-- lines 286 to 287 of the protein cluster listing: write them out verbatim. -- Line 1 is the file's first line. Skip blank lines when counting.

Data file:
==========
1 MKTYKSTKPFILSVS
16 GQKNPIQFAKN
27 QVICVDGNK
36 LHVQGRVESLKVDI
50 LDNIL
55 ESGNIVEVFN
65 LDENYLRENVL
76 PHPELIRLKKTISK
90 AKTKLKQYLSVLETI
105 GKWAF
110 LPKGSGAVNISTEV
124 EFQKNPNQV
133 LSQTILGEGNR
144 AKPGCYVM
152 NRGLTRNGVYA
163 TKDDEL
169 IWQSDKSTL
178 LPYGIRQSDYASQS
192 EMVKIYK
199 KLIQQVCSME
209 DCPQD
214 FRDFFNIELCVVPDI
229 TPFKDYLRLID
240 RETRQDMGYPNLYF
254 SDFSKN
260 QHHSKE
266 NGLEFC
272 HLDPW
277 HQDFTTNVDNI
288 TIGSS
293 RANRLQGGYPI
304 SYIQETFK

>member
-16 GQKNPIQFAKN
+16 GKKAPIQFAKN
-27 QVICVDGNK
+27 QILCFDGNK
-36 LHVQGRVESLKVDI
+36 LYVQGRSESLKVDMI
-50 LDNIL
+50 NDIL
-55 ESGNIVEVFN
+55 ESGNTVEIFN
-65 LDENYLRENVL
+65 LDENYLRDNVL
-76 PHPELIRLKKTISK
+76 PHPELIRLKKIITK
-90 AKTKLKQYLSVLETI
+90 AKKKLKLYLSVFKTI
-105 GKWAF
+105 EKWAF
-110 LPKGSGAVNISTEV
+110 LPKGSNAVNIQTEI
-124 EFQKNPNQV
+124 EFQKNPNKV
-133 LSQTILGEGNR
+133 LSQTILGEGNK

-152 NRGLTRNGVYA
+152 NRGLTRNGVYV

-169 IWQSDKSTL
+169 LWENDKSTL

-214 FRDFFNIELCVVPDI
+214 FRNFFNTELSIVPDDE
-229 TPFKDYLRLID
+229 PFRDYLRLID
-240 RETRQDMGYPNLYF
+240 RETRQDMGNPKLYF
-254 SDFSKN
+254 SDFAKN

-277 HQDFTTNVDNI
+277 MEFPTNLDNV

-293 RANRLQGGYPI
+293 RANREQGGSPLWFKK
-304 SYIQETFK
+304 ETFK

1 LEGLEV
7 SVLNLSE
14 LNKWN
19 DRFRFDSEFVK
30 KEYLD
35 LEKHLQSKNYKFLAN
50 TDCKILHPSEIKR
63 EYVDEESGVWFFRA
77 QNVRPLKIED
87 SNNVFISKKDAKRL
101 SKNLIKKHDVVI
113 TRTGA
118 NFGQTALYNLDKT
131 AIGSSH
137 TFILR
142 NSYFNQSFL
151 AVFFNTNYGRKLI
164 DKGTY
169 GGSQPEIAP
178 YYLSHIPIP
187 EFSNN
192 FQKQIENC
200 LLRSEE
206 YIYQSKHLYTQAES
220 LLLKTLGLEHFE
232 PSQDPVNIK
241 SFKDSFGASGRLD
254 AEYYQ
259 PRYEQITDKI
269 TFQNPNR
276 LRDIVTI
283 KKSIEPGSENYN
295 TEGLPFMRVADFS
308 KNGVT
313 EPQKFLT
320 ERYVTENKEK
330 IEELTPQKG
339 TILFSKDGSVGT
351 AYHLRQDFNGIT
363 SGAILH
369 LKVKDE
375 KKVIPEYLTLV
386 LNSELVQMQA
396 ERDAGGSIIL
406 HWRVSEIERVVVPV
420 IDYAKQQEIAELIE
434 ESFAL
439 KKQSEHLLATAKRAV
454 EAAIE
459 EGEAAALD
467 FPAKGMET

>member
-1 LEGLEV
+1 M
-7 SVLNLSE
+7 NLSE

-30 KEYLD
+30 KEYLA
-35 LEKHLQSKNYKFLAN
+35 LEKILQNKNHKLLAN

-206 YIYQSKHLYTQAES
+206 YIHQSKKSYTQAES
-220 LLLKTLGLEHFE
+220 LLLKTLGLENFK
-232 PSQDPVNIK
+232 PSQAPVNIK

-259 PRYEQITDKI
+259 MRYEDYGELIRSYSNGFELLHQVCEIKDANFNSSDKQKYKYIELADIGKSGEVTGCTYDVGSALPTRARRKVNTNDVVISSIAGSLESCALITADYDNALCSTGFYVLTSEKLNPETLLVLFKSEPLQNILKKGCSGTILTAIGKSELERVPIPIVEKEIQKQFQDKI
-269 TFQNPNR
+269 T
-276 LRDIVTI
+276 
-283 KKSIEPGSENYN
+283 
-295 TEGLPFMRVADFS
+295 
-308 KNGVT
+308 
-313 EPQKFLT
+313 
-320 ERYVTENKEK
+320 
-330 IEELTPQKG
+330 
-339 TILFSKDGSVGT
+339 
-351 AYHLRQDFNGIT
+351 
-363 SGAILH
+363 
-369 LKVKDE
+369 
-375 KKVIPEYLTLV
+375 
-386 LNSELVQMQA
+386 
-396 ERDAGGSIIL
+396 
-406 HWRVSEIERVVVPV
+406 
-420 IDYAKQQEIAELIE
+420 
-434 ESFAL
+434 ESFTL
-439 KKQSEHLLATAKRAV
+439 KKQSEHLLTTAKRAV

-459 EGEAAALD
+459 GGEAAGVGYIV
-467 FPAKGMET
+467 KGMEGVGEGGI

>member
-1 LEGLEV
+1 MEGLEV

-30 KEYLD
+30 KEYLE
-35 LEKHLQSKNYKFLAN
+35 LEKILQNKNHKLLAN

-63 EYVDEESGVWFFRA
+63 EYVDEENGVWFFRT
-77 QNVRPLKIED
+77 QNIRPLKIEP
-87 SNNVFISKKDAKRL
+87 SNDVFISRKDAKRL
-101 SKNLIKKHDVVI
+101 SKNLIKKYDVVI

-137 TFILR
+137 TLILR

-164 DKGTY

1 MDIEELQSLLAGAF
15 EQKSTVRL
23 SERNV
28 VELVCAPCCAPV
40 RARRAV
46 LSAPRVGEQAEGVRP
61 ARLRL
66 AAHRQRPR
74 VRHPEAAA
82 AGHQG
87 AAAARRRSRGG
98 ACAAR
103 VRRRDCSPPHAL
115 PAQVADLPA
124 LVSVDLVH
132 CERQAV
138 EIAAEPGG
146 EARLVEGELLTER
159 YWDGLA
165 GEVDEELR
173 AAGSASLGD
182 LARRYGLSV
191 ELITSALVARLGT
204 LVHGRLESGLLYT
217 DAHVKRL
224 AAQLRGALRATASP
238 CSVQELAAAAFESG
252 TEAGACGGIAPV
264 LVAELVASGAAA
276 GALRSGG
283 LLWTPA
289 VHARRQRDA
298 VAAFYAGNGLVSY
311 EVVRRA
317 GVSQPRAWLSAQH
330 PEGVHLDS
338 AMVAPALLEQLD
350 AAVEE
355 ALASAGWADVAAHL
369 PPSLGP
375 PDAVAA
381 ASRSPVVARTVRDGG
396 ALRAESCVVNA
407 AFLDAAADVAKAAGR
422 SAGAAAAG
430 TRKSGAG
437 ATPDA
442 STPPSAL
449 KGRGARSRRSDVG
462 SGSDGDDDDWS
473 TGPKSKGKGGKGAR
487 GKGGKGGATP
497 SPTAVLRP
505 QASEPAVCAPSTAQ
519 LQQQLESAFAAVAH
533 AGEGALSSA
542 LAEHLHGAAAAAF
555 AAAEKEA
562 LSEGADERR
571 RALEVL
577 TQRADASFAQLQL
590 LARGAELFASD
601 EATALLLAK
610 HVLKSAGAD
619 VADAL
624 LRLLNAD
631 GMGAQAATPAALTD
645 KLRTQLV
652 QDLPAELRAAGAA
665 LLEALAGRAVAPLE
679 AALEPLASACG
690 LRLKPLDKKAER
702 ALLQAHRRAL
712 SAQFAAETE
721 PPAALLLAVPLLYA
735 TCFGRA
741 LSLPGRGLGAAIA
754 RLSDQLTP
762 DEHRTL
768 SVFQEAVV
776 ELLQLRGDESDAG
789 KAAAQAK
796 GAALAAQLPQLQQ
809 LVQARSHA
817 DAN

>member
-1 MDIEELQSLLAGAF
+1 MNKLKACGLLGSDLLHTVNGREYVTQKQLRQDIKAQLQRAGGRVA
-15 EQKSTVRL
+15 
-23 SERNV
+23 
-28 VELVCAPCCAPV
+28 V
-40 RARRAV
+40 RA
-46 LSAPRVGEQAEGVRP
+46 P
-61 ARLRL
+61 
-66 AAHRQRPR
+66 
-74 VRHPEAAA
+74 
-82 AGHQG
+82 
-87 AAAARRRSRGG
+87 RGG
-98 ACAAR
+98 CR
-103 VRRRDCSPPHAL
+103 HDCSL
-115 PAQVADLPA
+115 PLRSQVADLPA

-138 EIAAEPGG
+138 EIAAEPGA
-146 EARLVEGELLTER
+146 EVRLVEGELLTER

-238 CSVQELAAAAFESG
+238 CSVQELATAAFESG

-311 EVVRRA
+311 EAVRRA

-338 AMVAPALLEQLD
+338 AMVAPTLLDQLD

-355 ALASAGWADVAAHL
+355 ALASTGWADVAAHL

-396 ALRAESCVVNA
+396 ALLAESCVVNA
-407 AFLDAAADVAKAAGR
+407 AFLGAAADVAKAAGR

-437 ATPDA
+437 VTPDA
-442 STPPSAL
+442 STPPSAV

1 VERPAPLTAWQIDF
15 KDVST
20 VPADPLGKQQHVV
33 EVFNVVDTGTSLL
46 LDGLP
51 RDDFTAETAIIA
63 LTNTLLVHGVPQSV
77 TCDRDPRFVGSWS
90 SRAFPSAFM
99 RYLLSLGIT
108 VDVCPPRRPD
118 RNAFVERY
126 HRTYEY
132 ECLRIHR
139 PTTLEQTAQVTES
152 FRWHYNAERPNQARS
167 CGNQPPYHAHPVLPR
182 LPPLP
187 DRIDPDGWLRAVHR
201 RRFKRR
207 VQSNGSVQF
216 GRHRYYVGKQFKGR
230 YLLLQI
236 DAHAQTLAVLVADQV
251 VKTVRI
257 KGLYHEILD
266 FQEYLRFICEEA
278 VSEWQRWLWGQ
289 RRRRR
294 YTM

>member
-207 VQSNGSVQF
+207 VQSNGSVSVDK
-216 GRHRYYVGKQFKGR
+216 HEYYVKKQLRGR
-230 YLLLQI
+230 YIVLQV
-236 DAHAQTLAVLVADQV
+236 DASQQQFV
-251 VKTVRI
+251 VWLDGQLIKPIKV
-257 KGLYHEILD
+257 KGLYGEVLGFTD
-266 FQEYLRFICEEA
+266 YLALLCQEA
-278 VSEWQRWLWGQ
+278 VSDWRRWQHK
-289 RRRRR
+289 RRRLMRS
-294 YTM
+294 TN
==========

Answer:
796 GAALAAQLPQLQQ
809 LVQARSHA